The signaling via TLR4 is critical in liver IRI, as TLR4-deficient (knockout) mice remain fully protected (16). Liver IRI proceeds through the myeloid differentiation primary response gene 88 (MyD88)-independent and the interferon regulatory factor-3 (IRF-3)-dependent pathway downstream of TLR4 (16). Moreover, liver IRI depends on functional TLR4 activation on actively phagocytic nonparenchymal cells, as evidenced by hepatoprotection seen in experiments using chimeric mice generated by adoptive transfer of TLR4-/- bone marrow into wild-type mice (17). TLRs have important roles in the pathophysiology of IRI in other organ systems. In a neonatal murine model of small-bowel IRI, TLR2-deficient mice sustained greater intestinal damage (18); in contrast, TLR2 deficiency was shown to be protective in a murine renal IRI model (19), and involves both MyD88-dependent and -independent signaling pathways (20). However, a recent study points to TLR4-and selective MyD88-mediated signaling to play the dominant role in IRI innate immune response that leads to renal damage (21). Hence, TLR4 expression was upregulated on tubular epithelial cells and infiltrating leukocytes after warm IRI, whereas the absence of TLR4 and MyD88 resulted in renal protection with decreased PMN/macrophage accumulation and decreased expression of pro-inflammatory molecules. In addition, chimeric mice with TLR4 deficiency, specifically in renal parenchymal cells, had significantly less dysfunction and tubular cell damage compared with wild-type renal parenchyma with reconstituted TLR4-/- bone marrow (21). These studies enable comparison of liver IRI with the kidney, such that both depend on TLR4, with liver injury dominated by the MyD88-independent axis and renal IRI mediated by the MyD88-dependent pathway. Additionally, the TLR system has been shown to have a highly important role in myocardial IRI. Indeed, TLR4 deficiency has been shown to decrease infarct size and extent of inflammation (22, 23, 24) without changing myocardial function (23). Protection against myocardial IRI in TLR4 knockout mice may proceed through a PI3K/Akt-dependent mechanism (24). Downstream of TLR4, the MyD88-dependent pathway has been shown to be important; blockade of MyD88 signaling resulted in PI3K/Akt pathway activation and nuclear factor-κB (NF-κB) pathway downregulation (25).

Given the ubiquitous functions of TLR signaling and the importance of specific TLR receptor subtypes in animal models of IRI, modulation of the TLR system, through alterations of its ligand-receptor interaction or downstream signaling cascades, may provide novel and exciting options for strategic therapies that mitigate IR-mediated organ damage.

OFRs and Scavengers

Oxygen free radicals are considered one of the most significant components of cell and tissue damage during ischemia and reperfusion. Various cell types generate OFRs, including Kupffer cells (resident liver macrophage) (26) and polymorphoneutrophils (PMNs) (27). Kupffer cells are thought to initiate OFRs and IRI, which is then accentuated by PMNs, resulting in further hepatocyte damage (28). OFRs are produced by xanthine oxidase and damaged mitochondria (28), and include hydrogen peroxide, superoxide anion, and hydroxyl. OFRs have multiple roles in the pathogenesis of liver IRI. These include direct oxidation of cellular components and lipids (lipid peroxidation) (29), activation of inflammatory gene transcription (30), and possible activation of the innate immune response through the TLR system. Indeed, protein oxidation results in the activation of heat shock proteins that subsequently activate the TLR system as mentioned above. OFRs can also generate potentially harmful compounds, such as peroxynitrite, that can potently induce cell death and enhance NF-κB-mediated pro-inflammatory responses (31).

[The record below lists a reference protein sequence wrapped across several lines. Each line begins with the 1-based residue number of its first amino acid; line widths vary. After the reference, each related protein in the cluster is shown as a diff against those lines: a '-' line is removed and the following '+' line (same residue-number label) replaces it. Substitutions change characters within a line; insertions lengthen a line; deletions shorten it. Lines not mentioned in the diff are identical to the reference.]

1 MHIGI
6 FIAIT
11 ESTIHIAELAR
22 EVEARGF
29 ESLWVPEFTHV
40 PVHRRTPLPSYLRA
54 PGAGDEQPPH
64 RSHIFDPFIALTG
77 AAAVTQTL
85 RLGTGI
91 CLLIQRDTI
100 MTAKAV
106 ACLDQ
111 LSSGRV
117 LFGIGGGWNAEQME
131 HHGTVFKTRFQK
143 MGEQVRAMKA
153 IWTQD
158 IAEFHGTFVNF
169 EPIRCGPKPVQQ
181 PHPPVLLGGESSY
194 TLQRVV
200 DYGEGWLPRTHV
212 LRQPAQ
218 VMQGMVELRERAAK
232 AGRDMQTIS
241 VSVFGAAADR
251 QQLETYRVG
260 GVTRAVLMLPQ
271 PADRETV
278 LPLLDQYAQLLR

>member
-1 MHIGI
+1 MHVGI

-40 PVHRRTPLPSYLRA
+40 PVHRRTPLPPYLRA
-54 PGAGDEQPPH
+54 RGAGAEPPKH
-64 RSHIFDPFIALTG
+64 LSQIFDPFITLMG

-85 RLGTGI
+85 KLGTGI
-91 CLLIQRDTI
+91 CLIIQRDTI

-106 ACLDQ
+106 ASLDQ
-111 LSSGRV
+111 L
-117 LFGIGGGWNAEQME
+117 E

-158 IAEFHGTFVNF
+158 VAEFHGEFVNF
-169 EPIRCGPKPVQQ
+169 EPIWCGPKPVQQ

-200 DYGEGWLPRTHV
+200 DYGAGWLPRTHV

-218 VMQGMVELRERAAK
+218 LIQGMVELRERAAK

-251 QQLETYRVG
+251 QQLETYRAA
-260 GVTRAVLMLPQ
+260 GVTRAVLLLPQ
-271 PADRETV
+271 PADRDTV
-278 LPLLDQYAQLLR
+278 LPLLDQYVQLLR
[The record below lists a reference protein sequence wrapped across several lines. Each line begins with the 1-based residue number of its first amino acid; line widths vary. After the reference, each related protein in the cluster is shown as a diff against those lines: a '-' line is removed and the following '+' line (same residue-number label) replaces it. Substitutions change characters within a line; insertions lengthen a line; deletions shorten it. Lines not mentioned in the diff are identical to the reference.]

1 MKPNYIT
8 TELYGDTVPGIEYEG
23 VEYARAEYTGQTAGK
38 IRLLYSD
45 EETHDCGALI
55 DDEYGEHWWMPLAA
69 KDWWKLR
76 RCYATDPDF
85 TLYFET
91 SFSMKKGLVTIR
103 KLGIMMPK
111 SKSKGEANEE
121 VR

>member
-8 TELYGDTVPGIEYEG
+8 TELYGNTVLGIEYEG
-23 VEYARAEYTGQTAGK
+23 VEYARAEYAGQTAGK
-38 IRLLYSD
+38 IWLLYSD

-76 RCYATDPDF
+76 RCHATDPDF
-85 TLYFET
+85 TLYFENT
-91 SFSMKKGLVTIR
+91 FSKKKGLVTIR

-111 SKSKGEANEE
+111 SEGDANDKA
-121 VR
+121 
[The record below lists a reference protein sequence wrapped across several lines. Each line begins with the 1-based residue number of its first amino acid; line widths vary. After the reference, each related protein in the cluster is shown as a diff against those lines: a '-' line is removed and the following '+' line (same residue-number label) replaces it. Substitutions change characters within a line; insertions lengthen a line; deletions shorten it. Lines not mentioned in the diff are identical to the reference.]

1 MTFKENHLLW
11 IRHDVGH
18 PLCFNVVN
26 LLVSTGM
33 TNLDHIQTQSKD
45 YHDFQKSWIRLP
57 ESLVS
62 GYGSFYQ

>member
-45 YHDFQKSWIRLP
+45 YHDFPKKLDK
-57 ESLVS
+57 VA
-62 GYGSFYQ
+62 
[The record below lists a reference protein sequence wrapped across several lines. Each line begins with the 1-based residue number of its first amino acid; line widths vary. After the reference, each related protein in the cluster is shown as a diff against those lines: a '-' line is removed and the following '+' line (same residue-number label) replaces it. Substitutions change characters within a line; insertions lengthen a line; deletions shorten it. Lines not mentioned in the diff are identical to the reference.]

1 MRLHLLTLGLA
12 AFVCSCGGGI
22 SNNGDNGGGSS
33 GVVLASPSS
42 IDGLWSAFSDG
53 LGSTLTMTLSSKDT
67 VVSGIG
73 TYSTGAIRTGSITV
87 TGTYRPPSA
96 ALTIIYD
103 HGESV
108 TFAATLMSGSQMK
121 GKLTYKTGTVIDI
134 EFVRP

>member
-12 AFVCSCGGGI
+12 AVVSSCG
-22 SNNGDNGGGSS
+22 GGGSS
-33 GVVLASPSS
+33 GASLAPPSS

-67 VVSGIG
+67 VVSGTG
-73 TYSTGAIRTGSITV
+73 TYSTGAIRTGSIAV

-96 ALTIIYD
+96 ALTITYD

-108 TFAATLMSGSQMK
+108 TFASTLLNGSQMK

Experimental interventions to reduce OFRs have attenuated liver IR injury in various models. OFR scavengers (32,33) and inhibitors (34), and delivery of antioxidant enzyme genes (35), minimized liver IRI. Adenovirus-mediated gene delivery of the cytosolic Cu/Zn superoxide dismutase gene in a rat marginal liver transplant model reduced OFR production and reduced liver injury (36). The use of manganese-porphyrin (MnP) complexes with superoxide dismutase (SOD) reduced liver IRI in murine models (37), as did administration of α-lipoic acid with OFR-scavenging properties (38). Delivery of newer antioxidant agents has similarly mitigated liver IRI through scavenger effects (39, 40, 41, 42, 43). In summary, molecular therapies to reduce IRI will directly or indirectly modulate both the production and metabolism of OFRs.

Nitric Oxide (NO)

NO has a significant role in the microcirculation and organ IRI. NO is produced from l-arginine by nitric oxide synthase (NOS) and exists in both inducible (iNOS) and constitutive forms, such as endothelial NOS (eNOS) and neuronal NOS (44). NO has diverse functions, including inhibition of platelet aggregation, regulation of the microvasculature, and inhibition of caspase activity to prevent apoptosis (45,46). Studies using transgenic overexpression of NO and activators of NO synthase demonstrate cell and tissue protection during IRI. Administration of tetrahydrobiopterin, an important coenzyme of nitric oxide synthase, increased iNOS and eNOS expression, attenuating liver IRI (47,48). NO produced by eNOS is generally considered hepatoprotective (49, 50, 51). In a murine liver transplant model, donor eNOS was found to attenuate liver IRI through various mechanisms, including possible vasodilation and reduced macrophage infiltration (52). Additionally, eNOS may exert its hepatoprotective function through the soluble guanylyl cyclase-cGMP pathway independent of HO-1 (53).